When you compare these new projects (5 to 10 million barrels of potential production) in tandem with global demand and production decreases over the next three years (11 million barrels), we are headed for peak oil production. I think production could reach 87 million barrels per day, but 90 million is unlikely. Every project would have to go perfectly, or else Saudi Arabia would have to make up the difference.
It is difficult to find information about projected production for future projects. One source I found, Jeff Rubin, the Chief Economist at CIBC Word Markets, predicts new oil production to be 3.5 million barrels per cbd isolate canada day in 2006, 3 in 2007, and 3 in 2008. If you add these up, he is expecting 9.5 million barrels of increased production over the next three years. If his numbers are right, the key for reaching peak oil before 2009 will be the net depletion rate. If this rate stays close to 2% then peak oil will not occur until after 2008.
Another source I found was Oilcast #28 on OilCast.com. This audio file includes an interview with a PEMEX engineer. He has a few insightful comments. 1) Peak oil will be somewhere between 85 and 90 million barrels per day. 2) The Saudi’s are already producing at maximum capacity. 3) It is unlikely the Saudi’s will produce much more than what they are currently producing.
If new projects do not meet demand, that leaves Saudi Arabia to fill the void. The producer of last resort. They claim that they will be able to increase production 2 million barrels per day over the next three years. I have my doubts.
In 1978 (the last year Aramco was ran by International Oil companies such as BP), Aramco publicly released reserves on a field by field basis that totaled 110 billion barrels in proven reserves. In 1979, Aramco changed from foreign stewardship to Saudi Aramco (The Saudi Royal Family). In 1982, after the formation of OPEC, the Saudis increased their reserves to 150 billion barrels, although they had not discovered any new fields. Today, they claim 260 billion barrels in proven reserves, yet have never provided any documentation to substantiate their claims.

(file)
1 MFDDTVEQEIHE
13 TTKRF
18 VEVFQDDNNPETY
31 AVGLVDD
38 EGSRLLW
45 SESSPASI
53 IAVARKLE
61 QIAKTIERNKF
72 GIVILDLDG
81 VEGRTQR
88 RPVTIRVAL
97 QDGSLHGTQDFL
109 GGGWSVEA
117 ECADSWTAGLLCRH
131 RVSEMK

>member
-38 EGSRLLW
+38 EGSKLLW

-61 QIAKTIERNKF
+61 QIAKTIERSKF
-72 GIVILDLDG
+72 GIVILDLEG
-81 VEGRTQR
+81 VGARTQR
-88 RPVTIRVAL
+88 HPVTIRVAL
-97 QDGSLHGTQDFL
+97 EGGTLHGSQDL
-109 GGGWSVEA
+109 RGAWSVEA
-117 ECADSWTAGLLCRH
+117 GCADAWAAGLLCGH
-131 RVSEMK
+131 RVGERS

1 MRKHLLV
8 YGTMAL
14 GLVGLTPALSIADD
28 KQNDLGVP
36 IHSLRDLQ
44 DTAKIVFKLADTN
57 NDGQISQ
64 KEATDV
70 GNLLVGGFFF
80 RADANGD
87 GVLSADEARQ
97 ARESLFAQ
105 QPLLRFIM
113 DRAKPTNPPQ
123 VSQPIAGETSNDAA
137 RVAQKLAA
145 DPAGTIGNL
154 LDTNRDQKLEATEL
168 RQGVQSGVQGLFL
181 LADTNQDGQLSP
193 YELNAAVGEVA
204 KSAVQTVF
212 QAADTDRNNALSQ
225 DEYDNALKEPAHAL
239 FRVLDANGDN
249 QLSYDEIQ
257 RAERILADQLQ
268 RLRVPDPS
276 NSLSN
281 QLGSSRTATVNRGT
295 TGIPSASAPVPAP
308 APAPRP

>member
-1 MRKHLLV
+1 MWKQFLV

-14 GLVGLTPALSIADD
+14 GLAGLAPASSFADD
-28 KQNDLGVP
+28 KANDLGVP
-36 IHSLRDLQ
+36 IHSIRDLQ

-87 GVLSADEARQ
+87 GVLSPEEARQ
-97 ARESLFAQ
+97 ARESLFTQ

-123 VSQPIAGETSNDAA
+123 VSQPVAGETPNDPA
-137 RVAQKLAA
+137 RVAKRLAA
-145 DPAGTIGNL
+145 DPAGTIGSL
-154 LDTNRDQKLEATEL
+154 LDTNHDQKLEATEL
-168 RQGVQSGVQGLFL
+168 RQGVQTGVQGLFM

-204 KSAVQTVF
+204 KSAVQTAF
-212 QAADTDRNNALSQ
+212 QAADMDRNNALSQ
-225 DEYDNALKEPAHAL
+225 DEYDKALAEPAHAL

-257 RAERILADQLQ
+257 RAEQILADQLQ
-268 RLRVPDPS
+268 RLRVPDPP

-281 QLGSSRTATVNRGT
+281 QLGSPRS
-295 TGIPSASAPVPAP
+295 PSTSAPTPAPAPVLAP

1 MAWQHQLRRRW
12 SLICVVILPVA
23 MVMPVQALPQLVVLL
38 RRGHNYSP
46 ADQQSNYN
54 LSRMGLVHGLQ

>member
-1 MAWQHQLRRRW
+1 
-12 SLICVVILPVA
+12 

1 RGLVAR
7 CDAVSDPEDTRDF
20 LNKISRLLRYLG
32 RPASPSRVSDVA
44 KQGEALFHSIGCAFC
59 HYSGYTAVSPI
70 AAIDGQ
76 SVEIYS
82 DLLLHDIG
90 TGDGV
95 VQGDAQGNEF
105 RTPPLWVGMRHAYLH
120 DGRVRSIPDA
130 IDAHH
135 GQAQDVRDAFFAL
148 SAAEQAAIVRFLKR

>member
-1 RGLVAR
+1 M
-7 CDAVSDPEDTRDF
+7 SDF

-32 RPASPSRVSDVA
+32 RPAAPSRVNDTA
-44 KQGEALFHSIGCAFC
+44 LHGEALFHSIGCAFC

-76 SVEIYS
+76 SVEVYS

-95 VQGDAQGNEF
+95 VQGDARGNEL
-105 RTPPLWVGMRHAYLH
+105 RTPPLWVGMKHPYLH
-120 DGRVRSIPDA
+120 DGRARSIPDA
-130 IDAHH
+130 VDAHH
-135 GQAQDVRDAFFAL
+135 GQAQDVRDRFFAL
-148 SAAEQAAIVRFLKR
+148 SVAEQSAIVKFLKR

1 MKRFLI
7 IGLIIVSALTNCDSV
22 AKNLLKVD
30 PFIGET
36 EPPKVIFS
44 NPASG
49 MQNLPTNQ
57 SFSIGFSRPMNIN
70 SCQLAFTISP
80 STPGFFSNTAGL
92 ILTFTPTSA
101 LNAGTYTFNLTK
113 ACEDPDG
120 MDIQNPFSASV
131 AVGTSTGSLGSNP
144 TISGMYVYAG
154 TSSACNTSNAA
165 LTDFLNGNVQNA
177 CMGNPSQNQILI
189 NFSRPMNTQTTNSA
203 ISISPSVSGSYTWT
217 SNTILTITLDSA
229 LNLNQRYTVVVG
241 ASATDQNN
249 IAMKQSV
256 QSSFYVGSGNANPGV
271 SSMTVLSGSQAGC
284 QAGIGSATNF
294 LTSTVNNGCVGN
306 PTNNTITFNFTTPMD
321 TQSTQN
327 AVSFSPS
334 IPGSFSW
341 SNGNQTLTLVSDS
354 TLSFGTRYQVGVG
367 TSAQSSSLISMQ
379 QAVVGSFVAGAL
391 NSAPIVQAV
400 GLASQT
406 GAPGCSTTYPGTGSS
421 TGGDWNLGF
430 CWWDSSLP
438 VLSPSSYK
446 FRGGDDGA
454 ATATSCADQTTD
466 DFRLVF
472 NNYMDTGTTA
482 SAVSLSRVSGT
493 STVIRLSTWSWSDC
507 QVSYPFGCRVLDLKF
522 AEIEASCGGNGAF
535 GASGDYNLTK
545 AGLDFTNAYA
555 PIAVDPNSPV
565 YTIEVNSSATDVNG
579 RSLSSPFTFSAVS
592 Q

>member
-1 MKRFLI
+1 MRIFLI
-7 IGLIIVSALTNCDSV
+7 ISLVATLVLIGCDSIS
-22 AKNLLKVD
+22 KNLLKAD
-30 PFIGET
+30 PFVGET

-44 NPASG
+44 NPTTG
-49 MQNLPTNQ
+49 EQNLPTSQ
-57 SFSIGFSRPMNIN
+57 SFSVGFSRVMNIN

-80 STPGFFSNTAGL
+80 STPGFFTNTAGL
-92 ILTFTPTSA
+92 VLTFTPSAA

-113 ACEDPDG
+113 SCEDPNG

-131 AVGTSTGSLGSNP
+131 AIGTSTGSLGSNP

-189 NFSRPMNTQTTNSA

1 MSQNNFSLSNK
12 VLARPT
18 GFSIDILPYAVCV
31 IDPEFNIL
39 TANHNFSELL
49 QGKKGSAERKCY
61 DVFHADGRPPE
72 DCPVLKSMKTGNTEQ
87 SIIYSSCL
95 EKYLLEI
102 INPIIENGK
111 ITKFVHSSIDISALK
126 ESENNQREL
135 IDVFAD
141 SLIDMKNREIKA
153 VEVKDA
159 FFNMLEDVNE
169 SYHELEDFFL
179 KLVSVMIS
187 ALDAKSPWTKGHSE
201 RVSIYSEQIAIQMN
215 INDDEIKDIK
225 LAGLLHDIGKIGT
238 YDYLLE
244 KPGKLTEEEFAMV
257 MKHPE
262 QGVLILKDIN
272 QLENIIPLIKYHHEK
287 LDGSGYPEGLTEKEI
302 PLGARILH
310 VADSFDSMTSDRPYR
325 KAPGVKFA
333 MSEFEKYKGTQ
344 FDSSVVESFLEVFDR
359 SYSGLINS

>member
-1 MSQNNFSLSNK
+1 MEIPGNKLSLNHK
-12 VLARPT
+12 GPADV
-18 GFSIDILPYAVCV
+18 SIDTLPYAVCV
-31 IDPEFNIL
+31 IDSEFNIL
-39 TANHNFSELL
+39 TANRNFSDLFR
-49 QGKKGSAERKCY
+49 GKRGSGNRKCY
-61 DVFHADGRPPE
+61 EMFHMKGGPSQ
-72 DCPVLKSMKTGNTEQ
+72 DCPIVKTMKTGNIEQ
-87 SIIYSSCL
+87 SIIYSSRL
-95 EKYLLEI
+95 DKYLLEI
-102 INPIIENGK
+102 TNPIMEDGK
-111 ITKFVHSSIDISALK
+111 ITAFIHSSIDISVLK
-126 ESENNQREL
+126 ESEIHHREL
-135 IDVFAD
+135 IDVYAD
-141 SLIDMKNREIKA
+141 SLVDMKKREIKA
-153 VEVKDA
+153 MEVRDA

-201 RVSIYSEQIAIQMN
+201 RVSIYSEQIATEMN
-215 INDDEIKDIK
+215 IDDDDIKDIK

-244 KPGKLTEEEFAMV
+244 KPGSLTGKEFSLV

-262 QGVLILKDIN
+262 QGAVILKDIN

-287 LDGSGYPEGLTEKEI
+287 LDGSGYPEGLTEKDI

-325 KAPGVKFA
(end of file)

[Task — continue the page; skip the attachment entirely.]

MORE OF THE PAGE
What we do know about Saudi reserves is that no oil has been found in any significant quantities since 1978 (90% of their production is coming from old fields). In addition, we know that they have produced more than 75 billion barrels since 1978. So, if we are to believe their numbers, Aramco should have stated their reserves at 335 billion barrels (260 + 75) in 1978! This number is so inflated as to be ridiculous. The correct number is closer to 125.
When you put this smaller reserve number in perspective, you realize that Saudi Arabia is not the producer of last resort. In fact, it’s possible that they have already passed peak production, which for them was 10.5 million barrels per day in 1980.
All OPEC countries have lied about their reserves in order to have larger quotas. It is considered normal business practices for OPEC members. Proof of this transgression was recently found in Kuwait. Petroleum Intelligence Weekly recently reported that Kuwait has 48 billion barrels of reserves, and not the 99 billion that they have claimed publicly. I would bet this is the same for all OPEC countries. This begs the question, how far off are the OPEC claimed?
Some people point to the huge unconventional reserves in Canadian Tar Sands as a producer or last resort for the global market. Current Tar Sand production in Canada is about 800 thousand barrels day and is increasing about 10 percent per year. They expect to produce about 2.5 million barrels a day by 2015.
There is a large quantity of Tar Sands in Canada. Current proven reserves are estimated to be 350 billion barrels. Potential reserves are projected to be as much as 2 trillion barrels. The problem is that it takes a long time to increase production of unconventional oil. Also, as more oil production comes online after 2015, production declines elsewhere will be intensifying. Even if Canadian Tar Sands production increases to 5 million barrels per day by 2025, this won’t have much impact on global supplies.
Another producer with large potential production is Venezuela. They have potentially 1 trillion barrels of reserves in extra heavy unconventional oil. Their heavy oil production should increase dramatically. As oil prices increase, there is going to be a lot of investment in Venezuela. We should see 1-2 million barrels per day of heavy oil production sometime in the next decade. Like the Canadian Tar Sands, it will be a slow process to expand production.